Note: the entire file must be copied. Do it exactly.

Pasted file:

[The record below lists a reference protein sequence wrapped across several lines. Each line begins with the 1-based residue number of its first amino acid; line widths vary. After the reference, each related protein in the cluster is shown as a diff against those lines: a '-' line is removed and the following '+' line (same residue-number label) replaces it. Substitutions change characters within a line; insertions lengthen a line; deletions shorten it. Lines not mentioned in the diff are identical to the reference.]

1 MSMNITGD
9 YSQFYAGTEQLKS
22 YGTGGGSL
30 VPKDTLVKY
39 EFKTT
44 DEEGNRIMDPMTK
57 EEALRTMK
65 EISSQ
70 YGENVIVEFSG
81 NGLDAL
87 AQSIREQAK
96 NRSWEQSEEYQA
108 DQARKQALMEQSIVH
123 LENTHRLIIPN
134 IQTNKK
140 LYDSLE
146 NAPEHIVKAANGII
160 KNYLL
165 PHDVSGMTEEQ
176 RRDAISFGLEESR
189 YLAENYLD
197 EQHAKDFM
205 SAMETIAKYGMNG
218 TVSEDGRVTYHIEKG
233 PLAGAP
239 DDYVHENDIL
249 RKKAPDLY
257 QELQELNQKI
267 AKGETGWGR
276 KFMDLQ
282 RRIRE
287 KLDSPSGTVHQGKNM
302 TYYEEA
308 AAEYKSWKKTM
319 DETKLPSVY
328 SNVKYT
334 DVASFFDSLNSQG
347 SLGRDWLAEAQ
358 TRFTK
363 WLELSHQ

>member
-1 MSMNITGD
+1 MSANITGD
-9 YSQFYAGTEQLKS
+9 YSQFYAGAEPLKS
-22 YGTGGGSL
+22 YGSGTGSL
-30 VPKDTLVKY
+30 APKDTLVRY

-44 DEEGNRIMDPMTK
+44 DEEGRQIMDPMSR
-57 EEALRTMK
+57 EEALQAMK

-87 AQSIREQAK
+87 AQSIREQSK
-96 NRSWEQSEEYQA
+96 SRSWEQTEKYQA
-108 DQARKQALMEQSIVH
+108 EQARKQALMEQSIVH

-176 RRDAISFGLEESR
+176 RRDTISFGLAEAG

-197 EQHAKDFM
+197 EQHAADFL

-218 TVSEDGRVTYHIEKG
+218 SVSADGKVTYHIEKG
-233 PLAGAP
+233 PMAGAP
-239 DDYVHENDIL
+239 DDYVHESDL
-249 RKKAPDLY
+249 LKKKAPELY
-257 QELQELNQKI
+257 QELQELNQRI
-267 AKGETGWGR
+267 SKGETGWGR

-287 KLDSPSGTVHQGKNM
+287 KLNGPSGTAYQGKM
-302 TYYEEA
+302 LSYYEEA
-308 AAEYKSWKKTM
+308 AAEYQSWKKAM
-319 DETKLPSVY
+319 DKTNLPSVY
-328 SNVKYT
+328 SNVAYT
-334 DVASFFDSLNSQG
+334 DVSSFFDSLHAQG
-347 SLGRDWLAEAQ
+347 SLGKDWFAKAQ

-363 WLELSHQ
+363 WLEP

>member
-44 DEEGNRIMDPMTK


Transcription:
[The record below lists a reference protein sequence wrapped across several lines. Each line begins with the 1-based residue number of its first amino acid; line widths vary. After the reference, each related protein in the cluster is shown as a diff against those lines: a '-' line is removed and the following '+' line (same residue-number label) replaces it. Substitutions change characters within a line; insertions lengthen a line; deletions shorten it. Lines not mentioned in the diff are identical to the reference.]

1 MSMNITGD
9 YSQFYAGTEQLKS
22 YGTGGGSL
30 VPKDTLVKY
39 EFKTT
44 DEEGNRIMDPMTK
57 EEALRTMK
65 EISSQ
70 YGENVIVEFSG
81 NGLDAL
87 AQSIREQAK
96 NRSWEQSEEYQA
108 DQARKQALMEQSIVH
123 LENTHRLIIPN
134 IQTNKK
140 LYDSLE
146 NAPEHIVKAANGII
160 KNYLL
165 PHDVSGMTEEQ
176 RRDAISFGLEESR
189 YLAENYLD
197 EQHAKDFM
205 SAMETIAKYGMNG
218 TVSEDGRVTYHIEKG
233 PLAGAP
239 DDYVHENDIL
249 RKKAPDLY
257 QELQELNQKI
267 AKGETGWGR
276 KFMDLQ
282 RRIRE
287 KLDSPSGTVHQGKNM
302 TYYEEA
308 AAEYKSWKKTM
319 DETKLPSVY
328 SNVKYT
334 DVASFFDSLNSQG
347 SLGRDWLAEAQ
358 TRFTK
363 WLELSHQ

>member
-1 MSMNITGD
+1 MSANITGD
-9 YSQFYAGTEQLKS
+9 YSQFYAGAEPLKS
-22 YGTGGGSL
+22 YGSGTGSL
-30 VPKDTLVKY
+30 APKDTLVRY

-44 DEEGNRIMDPMTK
+44 DEEGRQIMDPMSR
-57 EEALRTMK
+57 EEALQAMK

-87 AQSIREQAK
+87 AQSIREQSK
-96 NRSWEQSEEYQA
+96 SRSWEQTEKYQA
-108 DQARKQALMEQSIVH
+108 EQARKQALMEQSIVH

-176 RRDAISFGLEESR
+176 RRDTISFGLAEAG

-197 EQHAKDFM
+197 EQHAADFL

-218 TVSEDGRVTYHIEKG
+218 SVSADGKVTYHIEKG
-233 PLAGAP
+233 PMAGAP
-239 DDYVHENDIL
+239 DDYVHESDL
-249 RKKAPDLY
+249 LKKKAPELY
-257 QELQELNQKI
+257 QELQELNQRI
-267 AKGETGWGR
+267 SKGETGWGR

-287 KLDSPSGTVHQGKNM
+287 KLNGPSGTAYQGKM
-302 TYYEEA
+302 LSYYEEA
-308 AAEYKSWKKTM
+308 AAEYQSWKKAM
-319 DETKLPSVY
+319 DKTNLPSVY
-328 SNVKYT
+328 SNVAYT
-334 DVASFFDSLNSQG
+334 DVSSFFDSLHAQG
-347 SLGRDWLAEAQ
+347 SLGKDWFAKAQ

-363 WLELSHQ
+363 WLEP

>member
-44 DEEGNRIMDPMTK